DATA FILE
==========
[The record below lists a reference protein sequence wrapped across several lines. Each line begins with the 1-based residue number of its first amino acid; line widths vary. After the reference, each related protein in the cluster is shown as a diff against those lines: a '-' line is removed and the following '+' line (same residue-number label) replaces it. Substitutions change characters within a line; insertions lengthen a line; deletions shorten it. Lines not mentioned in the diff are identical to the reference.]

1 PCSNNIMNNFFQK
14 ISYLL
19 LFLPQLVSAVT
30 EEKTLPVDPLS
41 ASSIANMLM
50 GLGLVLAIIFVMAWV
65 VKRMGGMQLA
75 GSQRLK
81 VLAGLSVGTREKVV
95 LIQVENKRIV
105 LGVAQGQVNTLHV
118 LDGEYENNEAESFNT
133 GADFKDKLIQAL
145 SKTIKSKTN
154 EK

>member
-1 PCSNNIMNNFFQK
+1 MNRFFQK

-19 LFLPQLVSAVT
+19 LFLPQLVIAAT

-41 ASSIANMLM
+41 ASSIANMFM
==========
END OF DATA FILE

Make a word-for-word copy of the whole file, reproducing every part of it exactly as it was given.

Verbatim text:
[The record below lists a reference protein sequence wrapped across several lines. Each line begins with the 1-based residue number of its first amino acid; line widths vary. After the reference, each related protein in the cluster is shown as a diff against those lines: a '-' line is removed and the following '+' line (same residue-number label) replaces it. Substitutions change characters within a line; insertions lengthen a line; deletions shorten it. Lines not mentioned in the diff are identical to the reference.]

1 PCSNNIMNNFFQK
14 ISYLL
19 LFLPQLVSAVT
30 EEKTLPVDPLS
41 ASSIANMLM
50 GLGLVLAIIFVMAWV
65 VKRMGGMQLA
75 GSQRLK
81 VLAGLSVGTREKVV
95 LIQVENKRIV
105 LGVAQGQVNTLHV
118 LDGEYENNEAESFNT
133 GADFKDKLIQAL
145 SKTIKSKTN
154 EK

>member
-1 PCSNNIMNNFFQK
+1 MNRFFQK

-19 LFLPQLVSAVT
+19 LFLPQLVIAAT

-41 ASSIANMLM
+41 ASSIANMFM